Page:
The Art Is For Sale; Our Kids Are Not
A Paschal-Hunter Art Gallery exhibition raises awareness about the child sex trafficking epidemic.
Derrick Bell's Clowned Out uses dance as metaphor.
Photo by Catherine Brozena
Oakland artist Derrick Bell calls his latest body of work The Dance, a name that usually conjures up something beautiful, colorful, and alive with spirit. But the dance that he highlights in his paintings and sketches is heartbreaking and sinister. It represents a dance that enslaves young people, exploits their bodies, and changes them. It is “the dance” of child sex trafficking.
“I have always had an appreciation for dance,” said Bell. “Dance is beautiful. There’s a conscience to it, a story that it expresses. I wanted to use the metaphor of dance to bring attention to human trafficking. Because, like dance, human trafficking is orchestrated and choreographed. But it’s a perversion of all that. It degrades our society and dehumanizes it.”
Bell’s art exhibition is timed with what might be described as a slow but steady emergence of understanding about the pervasiveness of human trafficking worldwide, specifically the commercial sexual exploitation of children, or CSEC as it is known. According to H.E.A.T. Watch, an anti-trafficking organization in the Bay Area, Oakland is considered an epicenter for underage sex trafficking and is believed to have one of the highest concentrations of this activity in the country. Children as young as 12 years old are often kidnapped or coerced into leaving their families. They’re groomed into sex workers where they are pimped out and exploited for money. Women and girls of color are the most common victims.
“This entire body of work that Derrick Bell produced brings attention to the pain and exploitation endured by these young people as well as the joy of surviving and finding a second chance in life,” said gallery owner Kelly Paschal-Hunter. She serves as a mentor and board member for MISSSEY, a survivor-centered organization that supports and advocates for youth who are victims of child sex trafficking in Oakland and across California. Proceeds from the sale of Bell’s artwork on display at the gallery will be donated to MISSSEY.
Paschal-Hunter met Bell as she was just preparing to open her gallery in Old Oakland last November, and the two discovered an immediate connection. Bell’s yearning to turn his artistic expressions into an outcry that could make a difference in the community fused with Paschal-Hunter’s passion to draw attention to the issue of human trafficking and her desire to have her gallery be a reflection of the diverse collage that is Oakland. As a former manager of Samuel’s Gallery, one of the first African-American-owned art galleries in Oakland, Paschal-Hunter has a keen interest in representing artists who have historically been underrepresented in the art world.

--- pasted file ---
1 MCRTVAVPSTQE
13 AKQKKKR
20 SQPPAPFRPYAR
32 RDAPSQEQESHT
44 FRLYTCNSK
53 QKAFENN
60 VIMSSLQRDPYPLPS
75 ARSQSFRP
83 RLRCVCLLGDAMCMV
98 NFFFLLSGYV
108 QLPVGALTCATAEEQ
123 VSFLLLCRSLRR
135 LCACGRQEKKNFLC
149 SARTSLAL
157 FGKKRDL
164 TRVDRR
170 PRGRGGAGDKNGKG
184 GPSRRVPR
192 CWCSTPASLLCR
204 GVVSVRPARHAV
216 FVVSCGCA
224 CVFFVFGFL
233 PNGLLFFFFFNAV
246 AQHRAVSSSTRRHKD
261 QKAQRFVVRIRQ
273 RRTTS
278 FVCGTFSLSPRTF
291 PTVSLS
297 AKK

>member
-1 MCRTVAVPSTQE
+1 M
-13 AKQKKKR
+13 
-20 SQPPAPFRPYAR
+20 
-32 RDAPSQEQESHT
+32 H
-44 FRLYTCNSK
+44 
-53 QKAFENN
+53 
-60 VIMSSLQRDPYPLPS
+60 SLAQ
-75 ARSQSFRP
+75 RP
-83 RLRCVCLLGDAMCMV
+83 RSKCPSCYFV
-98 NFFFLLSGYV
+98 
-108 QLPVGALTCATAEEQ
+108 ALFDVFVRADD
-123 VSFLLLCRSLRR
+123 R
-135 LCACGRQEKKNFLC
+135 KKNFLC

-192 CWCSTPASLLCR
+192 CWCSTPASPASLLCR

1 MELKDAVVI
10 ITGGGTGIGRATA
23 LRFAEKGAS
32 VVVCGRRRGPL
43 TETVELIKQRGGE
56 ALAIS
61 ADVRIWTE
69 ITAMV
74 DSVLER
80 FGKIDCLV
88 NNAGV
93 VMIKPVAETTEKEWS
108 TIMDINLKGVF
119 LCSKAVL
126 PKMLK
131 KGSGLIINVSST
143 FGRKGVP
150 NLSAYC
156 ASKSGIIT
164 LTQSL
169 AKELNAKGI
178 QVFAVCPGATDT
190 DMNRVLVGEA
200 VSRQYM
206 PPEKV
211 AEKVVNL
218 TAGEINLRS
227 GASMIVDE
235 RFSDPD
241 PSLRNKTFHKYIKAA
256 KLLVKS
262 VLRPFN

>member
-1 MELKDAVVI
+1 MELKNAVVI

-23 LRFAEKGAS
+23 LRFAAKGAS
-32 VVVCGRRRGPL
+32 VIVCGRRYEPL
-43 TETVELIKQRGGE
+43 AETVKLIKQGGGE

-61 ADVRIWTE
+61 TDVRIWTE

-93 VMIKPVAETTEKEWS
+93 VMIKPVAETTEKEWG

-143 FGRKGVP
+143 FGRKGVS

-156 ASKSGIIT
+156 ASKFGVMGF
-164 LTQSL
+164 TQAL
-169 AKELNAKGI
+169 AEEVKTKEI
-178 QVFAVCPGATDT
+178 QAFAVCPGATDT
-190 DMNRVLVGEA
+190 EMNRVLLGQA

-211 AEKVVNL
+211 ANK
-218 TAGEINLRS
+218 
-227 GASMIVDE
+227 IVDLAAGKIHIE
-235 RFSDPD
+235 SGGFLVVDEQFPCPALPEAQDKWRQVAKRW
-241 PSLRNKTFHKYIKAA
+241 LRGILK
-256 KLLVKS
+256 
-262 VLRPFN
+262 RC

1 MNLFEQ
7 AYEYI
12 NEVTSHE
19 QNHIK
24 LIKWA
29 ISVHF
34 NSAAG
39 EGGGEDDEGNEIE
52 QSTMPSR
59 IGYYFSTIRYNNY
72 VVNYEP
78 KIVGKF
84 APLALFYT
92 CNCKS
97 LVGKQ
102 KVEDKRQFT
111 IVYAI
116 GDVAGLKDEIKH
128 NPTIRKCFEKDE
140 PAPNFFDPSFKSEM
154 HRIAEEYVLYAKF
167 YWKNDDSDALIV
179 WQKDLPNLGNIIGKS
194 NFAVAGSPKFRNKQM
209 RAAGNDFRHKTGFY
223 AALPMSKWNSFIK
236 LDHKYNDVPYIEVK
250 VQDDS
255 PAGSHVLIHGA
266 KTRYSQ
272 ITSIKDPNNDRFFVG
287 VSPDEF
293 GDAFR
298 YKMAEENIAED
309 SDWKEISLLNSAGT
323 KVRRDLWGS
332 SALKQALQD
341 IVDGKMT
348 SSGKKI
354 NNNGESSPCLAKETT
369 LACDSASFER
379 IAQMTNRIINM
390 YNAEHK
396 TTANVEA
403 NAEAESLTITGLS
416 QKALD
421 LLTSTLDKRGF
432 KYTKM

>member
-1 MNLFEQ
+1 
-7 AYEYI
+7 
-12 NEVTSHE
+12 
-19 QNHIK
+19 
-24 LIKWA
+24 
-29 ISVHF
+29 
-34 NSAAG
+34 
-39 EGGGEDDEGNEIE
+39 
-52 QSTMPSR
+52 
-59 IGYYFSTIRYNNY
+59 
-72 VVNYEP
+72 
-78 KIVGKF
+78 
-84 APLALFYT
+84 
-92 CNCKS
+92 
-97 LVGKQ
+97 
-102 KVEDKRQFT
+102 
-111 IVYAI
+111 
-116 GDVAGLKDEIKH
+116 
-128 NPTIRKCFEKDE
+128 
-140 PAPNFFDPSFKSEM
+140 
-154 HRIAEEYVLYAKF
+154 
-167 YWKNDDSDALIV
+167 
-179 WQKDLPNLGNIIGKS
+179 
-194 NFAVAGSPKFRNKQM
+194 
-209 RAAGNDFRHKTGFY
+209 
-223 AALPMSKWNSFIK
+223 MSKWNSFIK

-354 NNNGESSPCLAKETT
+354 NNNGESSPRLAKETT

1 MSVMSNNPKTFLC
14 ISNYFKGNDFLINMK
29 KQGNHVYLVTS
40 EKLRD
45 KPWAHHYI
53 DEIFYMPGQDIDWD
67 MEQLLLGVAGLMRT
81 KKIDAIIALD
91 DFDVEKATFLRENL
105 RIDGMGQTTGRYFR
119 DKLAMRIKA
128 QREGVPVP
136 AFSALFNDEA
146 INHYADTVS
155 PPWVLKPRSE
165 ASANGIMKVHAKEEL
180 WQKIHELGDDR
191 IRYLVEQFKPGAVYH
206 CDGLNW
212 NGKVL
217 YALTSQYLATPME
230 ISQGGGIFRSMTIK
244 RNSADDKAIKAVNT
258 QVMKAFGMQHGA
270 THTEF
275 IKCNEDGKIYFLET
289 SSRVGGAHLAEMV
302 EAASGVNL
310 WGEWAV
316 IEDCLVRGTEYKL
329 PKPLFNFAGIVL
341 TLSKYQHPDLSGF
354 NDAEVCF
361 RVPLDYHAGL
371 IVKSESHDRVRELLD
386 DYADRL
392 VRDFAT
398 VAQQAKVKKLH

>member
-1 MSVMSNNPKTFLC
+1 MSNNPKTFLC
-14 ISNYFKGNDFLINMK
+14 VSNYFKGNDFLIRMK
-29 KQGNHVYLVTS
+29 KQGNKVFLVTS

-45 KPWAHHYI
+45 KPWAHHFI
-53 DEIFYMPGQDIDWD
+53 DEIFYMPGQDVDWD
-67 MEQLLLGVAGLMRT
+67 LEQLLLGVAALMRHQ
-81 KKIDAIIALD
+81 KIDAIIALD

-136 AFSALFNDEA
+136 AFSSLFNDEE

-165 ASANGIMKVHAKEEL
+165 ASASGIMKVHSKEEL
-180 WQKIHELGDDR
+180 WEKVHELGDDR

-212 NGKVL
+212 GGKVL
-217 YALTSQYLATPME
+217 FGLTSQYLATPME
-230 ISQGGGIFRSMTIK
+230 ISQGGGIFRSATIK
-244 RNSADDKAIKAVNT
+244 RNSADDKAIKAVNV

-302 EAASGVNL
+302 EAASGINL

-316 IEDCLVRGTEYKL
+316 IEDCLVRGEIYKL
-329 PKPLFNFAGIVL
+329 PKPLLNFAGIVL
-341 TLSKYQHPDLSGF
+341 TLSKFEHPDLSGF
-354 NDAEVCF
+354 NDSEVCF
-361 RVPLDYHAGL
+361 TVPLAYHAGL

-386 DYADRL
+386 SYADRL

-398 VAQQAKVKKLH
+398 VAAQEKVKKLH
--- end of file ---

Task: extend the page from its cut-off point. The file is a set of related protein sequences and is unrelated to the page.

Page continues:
“I want the artwork in my gallery to be a reflection of everyone,” Paschal-Hunter said. “It should have something that reflects you and me. I think a lot of art galleries aren’t willing to step out and represent artists whose work is lesser known. But I love these artists and their work. They have something to say to the world.”
The Paschal-Hunter Art Gallery features an array of artists, from those who are less familiar to ones who have been featured in established museums like the Smithsonian in Washington, D.C.
On a recent Friday afternoon, bright and bustling with the energy of the nearby weekly farmers market, Paschal-Hunter’s gallery stood as a warm and reflective haven. Artists whose work was on display in the gallery came and went. Some, like Bell, even set themselves up at a nearby table and sketched ideas onto paper. The art on display is, like the community of artists it represents, an interweaving of all kinds of media—drawing, painting, sculpture, photography. There is a vibrancy that the gallery brings to the neighborhood. One has a sense that art is being born there, on the spot.
“When I get up in the morning,” said Paschal-Hunter, “I just fly out of bed, because I’m so excited to get to the gallery, to my community, and do my best to represent my artists.”
The community Paschal-Hunter is cultivating is as powerful a work of art as the ones she has on display. And like all good works of art, it is giving voice to the issues and perspectives that might otherwise go unseen.
Derrick Bell’s The Dance art exhibition can be seen at the Paschal-Hunter Gallery, 902 Washington St., 925-785-7569 Oakland, through Sept. 10; Facebook.com/Paschal-Hunter-Gallery-363690200666710.